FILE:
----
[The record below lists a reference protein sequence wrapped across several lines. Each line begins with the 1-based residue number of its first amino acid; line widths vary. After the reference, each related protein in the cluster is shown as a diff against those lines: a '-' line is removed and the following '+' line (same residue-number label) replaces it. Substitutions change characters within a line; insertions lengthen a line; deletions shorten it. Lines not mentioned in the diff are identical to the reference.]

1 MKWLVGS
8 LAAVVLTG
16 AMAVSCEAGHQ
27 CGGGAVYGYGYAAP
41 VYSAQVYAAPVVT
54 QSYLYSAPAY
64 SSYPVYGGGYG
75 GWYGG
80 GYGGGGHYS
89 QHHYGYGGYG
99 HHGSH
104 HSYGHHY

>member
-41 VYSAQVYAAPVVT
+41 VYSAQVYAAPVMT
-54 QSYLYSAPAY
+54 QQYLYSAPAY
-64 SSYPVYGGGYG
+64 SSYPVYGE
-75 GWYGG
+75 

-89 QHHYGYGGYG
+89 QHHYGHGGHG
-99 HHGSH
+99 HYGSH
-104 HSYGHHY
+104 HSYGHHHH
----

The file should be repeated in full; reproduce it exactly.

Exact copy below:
[The record below lists a reference protein sequence wrapped across several lines. Each line begins with the 1-based residue number of its first amino acid; line widths vary. After the reference, each related protein in the cluster is shown as a diff against those lines: a '-' line is removed and the following '+' line (same residue-number label) replaces it. Substitutions change characters within a line; insertions lengthen a line; deletions shorten it. Lines not mentioned in the diff are identical to the reference.]

1 MKWLVGS
8 LAAVVLTG
16 AMAVSCEAGHQ
27 CGGGAVYGYGYAAP
41 VYSAQVYAAPVVT
54 QSYLYSAPAY
64 SSYPVYGGGYG
75 GWYGG
80 GYGGGGHYS
89 QHHYGYGGYG
99 HHGSH
104 HSYGHHY

>member
-41 VYSAQVYAAPVVT
+41 VYSAQVYAAPVMT
-54 QSYLYSAPAY
+54 QQYLYSAPAY
-64 SSYPVYGGGYG
+64 SSYPVYGE
-75 GWYGG
+75 

-89 QHHYGYGGYG
+89 QHHYGHGGHG
-99 HHGSH
+99 HYGSH
-104 HSYGHHY
+104 HSYGHHHH